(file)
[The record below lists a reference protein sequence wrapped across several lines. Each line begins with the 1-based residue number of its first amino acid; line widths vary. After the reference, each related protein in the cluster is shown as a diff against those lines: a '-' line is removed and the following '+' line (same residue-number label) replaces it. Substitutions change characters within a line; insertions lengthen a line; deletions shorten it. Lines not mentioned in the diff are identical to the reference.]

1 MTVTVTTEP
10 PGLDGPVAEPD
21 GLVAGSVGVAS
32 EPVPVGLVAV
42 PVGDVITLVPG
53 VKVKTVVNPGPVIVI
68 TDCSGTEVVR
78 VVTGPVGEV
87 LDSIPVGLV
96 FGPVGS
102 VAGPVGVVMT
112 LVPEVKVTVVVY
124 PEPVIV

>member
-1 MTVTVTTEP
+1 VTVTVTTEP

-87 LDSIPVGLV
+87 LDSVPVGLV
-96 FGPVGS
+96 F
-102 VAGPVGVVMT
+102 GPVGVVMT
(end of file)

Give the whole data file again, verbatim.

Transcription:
[The record below lists a reference protein sequence wrapped across several lines. Each line begins with the 1-based residue number of its first amino acid; line widths vary. After the reference, each related protein in the cluster is shown as a diff against those lines: a '-' line is removed and the following '+' line (same residue-number label) replaces it. Substitutions change characters within a line; insertions lengthen a line; deletions shorten it. Lines not mentioned in the diff are identical to the reference.]

1 MTVTVTTEP
10 PGLDGPVAEPD
21 GLVAGSVGVAS
32 EPVPVGLVAV
42 PVGDVITLVPG
53 VKVKTVVNPGPVIVI
68 TDCSGTEVVR
78 VVTGPVGEV
87 LDSIPVGLV
96 FGPVGS
102 VAGPVGVVMT
112 LVPEVKVTVVVY
124 PEPVIV

>member
-1 MTVTVTTEP
+1 VTVTVTTEP

-87 LDSIPVGLV
+87 LDSVPVGLV
-96 FGPVGS
+96 F
-102 VAGPVGVVMT
+102 GPVGVVMT